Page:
Jack Hayes, currently director of athletics at Hofstra University, has been named director of athletics at Brown University. Hayes will begin his work at Brown July 1, 2012, succeeding Michael Goldberger. As director of athletics at Brown, Hayes will have responsibility for 37 varsity teams and their coaches, as well as 17 intercollegiate teams that compete at the club level. This story was also reported by Bloomberg, the Wall Street Journal, IvyLeagueSports.com and other national outlets.
Bill Ven Siclen reviews “Dragon Bridge: Taoist Paintings of the Mien,” an exhibition currently on display at the Haffenreffer Museum of Anthropology at Manning Hall. The paintings, which were purchased by the University in 2001, were originally thought to be 19th-century copies of earlier Mien works, but are now believed to date from the late 17th century.
Five professors from Brown University have made the Princeton Review’s list of top professors in the country. They are Barrett Hazeltine, professor emeritus of emgineering; Joseph Pucci, associate professor of classics; Stephanie Ravillon, lecturer in French studies; Robert Serrano, professor of economics; and Daniel Stupar, studio technician in visual arts.
Jason Neustadter, chief resident in dermatology, and Martin Weinstock, professor of dermatology and epidemiology, are among the authors on an op-ed in support of legislation that would ban the use of indoor tanning devices by children and adolescents under the age of 18. “Prohibiting the use of indoor tanning beds for all children and teens under the age of 18 is critical to preventing future skin cancers as survey data indicate that use of these devices increases with each year of adolescence,” they write.
The Japanese Cultural Association at Brown University held an event on Sunday, March 11, to commemorate the anniversary of the devastating earthquake and tsunami that struck Japan exactly one year ago. “Cranes on the Green” was an interactive installation in which passersby placed blue and white paper cranes, handed out by the JCA, on the College Green.
A group of undergraduates taught by environmental studies professor Timmons Roberts is helping the financially distressed city of Central Falls update its master plan to respond to natural disasters, including flooding from the Blackstone River. An updated master plan could trigger federal and state funds that planners want to make much-needed improvements.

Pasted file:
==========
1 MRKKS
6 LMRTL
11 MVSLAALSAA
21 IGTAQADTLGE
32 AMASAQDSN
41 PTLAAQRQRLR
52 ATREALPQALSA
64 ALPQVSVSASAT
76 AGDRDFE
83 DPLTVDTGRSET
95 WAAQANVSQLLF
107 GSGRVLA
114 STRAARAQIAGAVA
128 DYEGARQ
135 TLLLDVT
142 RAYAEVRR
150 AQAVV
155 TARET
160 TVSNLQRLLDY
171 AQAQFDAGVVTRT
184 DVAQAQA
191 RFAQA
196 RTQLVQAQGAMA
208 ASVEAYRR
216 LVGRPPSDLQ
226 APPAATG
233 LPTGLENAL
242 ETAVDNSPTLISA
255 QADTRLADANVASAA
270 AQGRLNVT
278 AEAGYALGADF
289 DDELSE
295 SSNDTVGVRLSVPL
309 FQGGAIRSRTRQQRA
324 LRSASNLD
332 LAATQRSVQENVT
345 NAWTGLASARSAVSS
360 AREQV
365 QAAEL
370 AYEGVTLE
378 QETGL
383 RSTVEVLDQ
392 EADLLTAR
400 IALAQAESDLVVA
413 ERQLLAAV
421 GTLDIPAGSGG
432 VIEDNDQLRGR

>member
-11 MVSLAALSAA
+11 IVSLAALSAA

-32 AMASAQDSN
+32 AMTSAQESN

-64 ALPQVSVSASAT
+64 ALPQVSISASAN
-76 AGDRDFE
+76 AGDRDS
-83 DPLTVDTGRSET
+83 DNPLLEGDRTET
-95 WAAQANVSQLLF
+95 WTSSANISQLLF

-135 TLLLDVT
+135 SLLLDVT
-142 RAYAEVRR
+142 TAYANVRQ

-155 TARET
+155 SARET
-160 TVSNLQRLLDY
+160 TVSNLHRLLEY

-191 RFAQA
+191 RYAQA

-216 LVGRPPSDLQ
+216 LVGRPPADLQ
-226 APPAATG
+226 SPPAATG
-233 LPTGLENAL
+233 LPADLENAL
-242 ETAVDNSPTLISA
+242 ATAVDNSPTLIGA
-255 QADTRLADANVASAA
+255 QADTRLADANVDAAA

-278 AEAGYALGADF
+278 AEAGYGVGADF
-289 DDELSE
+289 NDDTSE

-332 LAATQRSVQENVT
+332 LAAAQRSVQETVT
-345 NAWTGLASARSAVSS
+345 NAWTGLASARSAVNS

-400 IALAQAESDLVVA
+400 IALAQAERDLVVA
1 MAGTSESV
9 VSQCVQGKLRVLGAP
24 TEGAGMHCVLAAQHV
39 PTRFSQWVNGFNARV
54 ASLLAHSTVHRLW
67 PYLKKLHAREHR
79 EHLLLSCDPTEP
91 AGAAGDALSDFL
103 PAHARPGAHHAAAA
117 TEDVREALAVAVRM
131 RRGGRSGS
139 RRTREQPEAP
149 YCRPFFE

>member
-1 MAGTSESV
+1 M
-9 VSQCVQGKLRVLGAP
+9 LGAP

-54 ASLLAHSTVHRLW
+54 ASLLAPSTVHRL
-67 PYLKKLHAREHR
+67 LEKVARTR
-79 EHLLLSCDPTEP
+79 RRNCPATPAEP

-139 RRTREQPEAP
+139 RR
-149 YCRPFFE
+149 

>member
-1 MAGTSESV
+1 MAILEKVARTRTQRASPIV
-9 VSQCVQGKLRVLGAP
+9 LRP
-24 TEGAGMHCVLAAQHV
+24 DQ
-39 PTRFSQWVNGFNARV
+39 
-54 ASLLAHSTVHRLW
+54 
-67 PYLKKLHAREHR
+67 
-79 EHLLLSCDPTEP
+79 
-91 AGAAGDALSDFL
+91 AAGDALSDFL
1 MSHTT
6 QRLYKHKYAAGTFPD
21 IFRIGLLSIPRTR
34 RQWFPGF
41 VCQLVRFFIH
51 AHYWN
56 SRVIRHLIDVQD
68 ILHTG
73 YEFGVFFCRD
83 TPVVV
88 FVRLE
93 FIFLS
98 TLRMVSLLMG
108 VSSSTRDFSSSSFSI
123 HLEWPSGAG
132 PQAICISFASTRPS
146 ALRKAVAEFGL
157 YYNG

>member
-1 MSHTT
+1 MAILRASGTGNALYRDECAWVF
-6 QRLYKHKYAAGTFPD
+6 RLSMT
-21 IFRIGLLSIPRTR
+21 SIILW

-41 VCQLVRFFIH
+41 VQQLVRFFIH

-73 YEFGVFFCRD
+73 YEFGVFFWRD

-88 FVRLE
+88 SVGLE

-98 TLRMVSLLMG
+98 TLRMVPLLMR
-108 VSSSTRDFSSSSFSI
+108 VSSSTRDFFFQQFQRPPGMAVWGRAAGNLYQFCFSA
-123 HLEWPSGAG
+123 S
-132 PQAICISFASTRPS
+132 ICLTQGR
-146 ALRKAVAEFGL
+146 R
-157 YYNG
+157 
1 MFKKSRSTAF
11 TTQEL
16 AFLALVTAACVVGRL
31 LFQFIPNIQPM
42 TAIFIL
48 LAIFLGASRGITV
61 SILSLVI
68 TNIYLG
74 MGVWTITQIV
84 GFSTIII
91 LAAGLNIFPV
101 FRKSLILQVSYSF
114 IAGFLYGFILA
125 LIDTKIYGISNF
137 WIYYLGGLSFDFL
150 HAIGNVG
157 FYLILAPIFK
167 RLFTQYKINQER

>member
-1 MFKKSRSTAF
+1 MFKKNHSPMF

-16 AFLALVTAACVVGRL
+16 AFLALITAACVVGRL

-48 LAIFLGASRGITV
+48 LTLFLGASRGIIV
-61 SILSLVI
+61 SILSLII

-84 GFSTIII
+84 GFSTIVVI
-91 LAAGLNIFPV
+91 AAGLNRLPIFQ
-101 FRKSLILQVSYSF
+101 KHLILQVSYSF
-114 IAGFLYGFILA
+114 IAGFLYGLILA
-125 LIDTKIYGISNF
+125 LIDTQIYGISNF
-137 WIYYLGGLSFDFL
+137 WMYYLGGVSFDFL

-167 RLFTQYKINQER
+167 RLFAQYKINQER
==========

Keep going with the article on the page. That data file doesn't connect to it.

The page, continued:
An op-ed about Brown’s newly named president-elect Christina Hull Paxson describes the experience she brings to the role, her accomplishments at Princeton, and what duties she will be charged with upon beginning her tenure at the University. Should she inherit the ongoing negotiations with the city, “She arrives with some solid fund-raising credentials of her own and ample experience dealing with strong wills.”
As British Prime Minister David Cameron prepares for an upcoming U.S. visit, many analysts are looking at the relationship between the two countries and wondering if the connection has shifted as Britain’s global power has diminished. "The policy elites in Britain would like to still believe there is a special relationship between the U.S. and Britain," says Mark Blyth, professor of political economy. "The American focus has shifted toward Germany and the Eurozone and away from the so-called special relationship with Britain."
Twenty years after the announcement that he had been diagnosed with HIV, former NBA star Magic Johnson narrates a documentary about that event. “This film couldn’t come at a more opportune time,” says Amy Nunn, assistant professor of medicine. “HIV testing is the most important tool we have to fight this ... Magic Johnson, by being so well-liked and respected, is helping to provide a model to youth who think it’s uncool to be tested.”
Six women filmmakers from China will screen and discuss their documentaries during a two-day event at the Cable Car Cinema in Providence, which is sponsored by Brown’s Year of China series. The filmmakers will also join international scholars for a day-long symposium at the Watson Institute for International Affairs on the role and significance of women’s documentary films in contemporary China.
Undergraduate and musician Nicolas Jaar has found an international following for his unique brand of electronica. The comparative literature concentrator used his winter break to play concerts throughout South America and Europe. His 2011 debut album “Space Is Only Noise” sold 25,000 copies worldwide and appeared on many year-end “best-of” lists. “I’ve had a dream forever of making music live for people, to actually improvise from scratch, and to do it for a long time, so that people get to see the whole creative process,” Jaar says.